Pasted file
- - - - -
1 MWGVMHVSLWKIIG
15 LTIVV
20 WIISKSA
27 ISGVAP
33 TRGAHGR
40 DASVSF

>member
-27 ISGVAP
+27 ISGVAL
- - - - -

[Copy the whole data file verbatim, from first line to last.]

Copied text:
1 MWGVMHVSLWKIIG
15 LTIVV
20 WIISKSA
27 ISGVAP
33 TRGAHGR
40 DASVSF

>member
-27 ISGVAP
+27 ISGVAL